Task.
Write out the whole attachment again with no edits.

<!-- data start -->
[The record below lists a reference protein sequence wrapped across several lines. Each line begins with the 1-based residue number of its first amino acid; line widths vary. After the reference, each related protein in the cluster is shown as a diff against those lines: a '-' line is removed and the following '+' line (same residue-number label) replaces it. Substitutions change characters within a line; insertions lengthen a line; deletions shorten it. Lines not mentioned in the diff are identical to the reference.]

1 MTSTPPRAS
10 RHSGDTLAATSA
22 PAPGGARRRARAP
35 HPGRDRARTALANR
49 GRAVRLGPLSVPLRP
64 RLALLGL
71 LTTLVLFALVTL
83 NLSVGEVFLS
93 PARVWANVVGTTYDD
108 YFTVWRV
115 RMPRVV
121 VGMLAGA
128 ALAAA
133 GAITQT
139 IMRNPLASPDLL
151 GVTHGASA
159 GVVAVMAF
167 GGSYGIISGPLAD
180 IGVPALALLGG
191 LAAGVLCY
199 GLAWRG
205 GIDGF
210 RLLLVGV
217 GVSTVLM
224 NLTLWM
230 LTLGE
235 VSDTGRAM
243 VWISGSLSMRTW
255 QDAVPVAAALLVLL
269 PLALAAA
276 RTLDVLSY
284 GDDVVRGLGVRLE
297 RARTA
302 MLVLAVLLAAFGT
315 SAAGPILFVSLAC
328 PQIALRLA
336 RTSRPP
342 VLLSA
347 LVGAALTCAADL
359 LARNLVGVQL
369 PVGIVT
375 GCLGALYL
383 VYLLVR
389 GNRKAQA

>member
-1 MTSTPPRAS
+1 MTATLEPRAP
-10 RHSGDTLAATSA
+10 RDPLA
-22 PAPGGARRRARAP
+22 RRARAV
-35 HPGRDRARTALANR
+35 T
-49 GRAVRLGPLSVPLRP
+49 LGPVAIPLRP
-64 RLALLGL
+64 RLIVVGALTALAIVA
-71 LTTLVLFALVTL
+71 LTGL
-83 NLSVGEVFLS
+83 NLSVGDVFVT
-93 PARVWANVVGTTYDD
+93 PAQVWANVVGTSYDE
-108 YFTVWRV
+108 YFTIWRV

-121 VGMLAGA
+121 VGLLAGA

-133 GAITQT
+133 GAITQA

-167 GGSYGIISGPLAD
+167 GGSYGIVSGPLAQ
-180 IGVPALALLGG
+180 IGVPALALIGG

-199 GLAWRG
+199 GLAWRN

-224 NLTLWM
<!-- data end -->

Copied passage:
[The record below lists a reference protein sequence wrapped across several lines. Each line begins with the 1-based residue number of its first amino acid; line widths vary. After the reference, each related protein in the cluster is shown as a diff against those lines: a '-' line is removed and the following '+' line (same residue-number label) replaces it. Substitutions change characters within a line; insertions lengthen a line; deletions shorten it. Lines not mentioned in the diff are identical to the reference.]

1 MTSTPPRAS
10 RHSGDTLAATSA
22 PAPGGARRRARAP
35 HPGRDRARTALANR
49 GRAVRLGPLSVPLRP
64 RLALLGL
71 LTTLVLFALVTL
83 NLSVGEVFLS
93 PARVWANVVGTTYDD
108 YFTVWRV
115 RMPRVV
121 VGMLAGA
128 ALAAA
133 GAITQT
139 IMRNPLASPDLL
151 GVTHGASA
159 GVVAVMAF
167 GGSYGIISGPLAD
180 IGVPALALLGG
191 LAAGVLCY
199 GLAWRG
205 GIDGF
210 RLLLVGV
217 GVSTVLM
224 NLTLWM
230 LTLGE
235 VSDTGRAM
243 VWISGSLSMRTW
255 QDAVPVAAALLVLL
269 PLALAAA
276 RTLDVLSY
284 GDDVVRGLGVRLE
297 RARTA
302 MLVLAVLLAAFGT
315 SAAGPILFVSLAC
328 PQIALRLA
336 RTSRPP
342 VLLSA
347 LVGAALTCAADL
359 LARNLVGVQL
369 PVGIVT
375 GCLGALYL
383 VYLLVR
389 GNRKAQA

>member
-1 MTSTPPRAS
+1 MTATLEPRAP
-10 RHSGDTLAATSA
+10 RDPLA
-22 PAPGGARRRARAP
+22 RRARAV
-35 HPGRDRARTALANR
+35 T
-49 GRAVRLGPLSVPLRP
+49 LGPVAIPLRP
-64 RLALLGL
+64 RLIVVGALTALAIVA
-71 LTTLVLFALVTL
+71 LTGL
-83 NLSVGEVFLS
+83 NLSVGDVFVT
-93 PARVWANVVGTTYDD
+93 PAQVWANVVGTSYDE
-108 YFTVWRV
+108 YFTIWRV

-121 VGMLAGA
+121 VGLLAGA

-133 GAITQT
+133 GAITQA

-167 GGSYGIISGPLAD
+167 GGSYGIVSGPLAQ
-180 IGVPALALLGG
+180 IGVPALALIGG

-199 GLAWRG
+199 GLAWRN

-224 NLTLWM